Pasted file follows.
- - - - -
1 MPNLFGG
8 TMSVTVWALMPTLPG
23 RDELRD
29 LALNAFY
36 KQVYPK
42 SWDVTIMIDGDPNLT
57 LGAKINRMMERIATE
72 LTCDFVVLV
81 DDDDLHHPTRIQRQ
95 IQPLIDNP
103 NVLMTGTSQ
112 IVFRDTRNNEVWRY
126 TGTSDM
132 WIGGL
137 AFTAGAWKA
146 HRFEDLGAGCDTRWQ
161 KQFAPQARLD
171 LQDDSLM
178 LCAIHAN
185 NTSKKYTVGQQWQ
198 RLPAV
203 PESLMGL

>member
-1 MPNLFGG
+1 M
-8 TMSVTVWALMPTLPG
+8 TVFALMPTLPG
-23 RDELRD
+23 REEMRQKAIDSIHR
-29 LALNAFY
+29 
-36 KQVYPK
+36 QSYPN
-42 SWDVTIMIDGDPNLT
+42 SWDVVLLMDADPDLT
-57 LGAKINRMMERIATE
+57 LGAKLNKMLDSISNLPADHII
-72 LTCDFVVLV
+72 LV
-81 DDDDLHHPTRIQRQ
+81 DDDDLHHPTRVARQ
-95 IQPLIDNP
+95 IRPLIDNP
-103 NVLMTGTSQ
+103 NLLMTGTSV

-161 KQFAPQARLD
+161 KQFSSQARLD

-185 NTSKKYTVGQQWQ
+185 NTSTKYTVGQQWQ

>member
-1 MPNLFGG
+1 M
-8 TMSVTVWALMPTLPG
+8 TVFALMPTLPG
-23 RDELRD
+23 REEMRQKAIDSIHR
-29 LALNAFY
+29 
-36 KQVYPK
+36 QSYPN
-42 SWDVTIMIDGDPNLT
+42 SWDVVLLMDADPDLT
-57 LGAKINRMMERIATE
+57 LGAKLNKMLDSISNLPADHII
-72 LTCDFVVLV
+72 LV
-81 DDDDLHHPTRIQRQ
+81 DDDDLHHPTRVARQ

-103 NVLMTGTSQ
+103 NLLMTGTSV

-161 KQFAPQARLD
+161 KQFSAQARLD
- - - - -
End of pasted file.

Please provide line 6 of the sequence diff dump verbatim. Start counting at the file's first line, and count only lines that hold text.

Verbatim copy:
42 SWDVTIMIDGDPNLT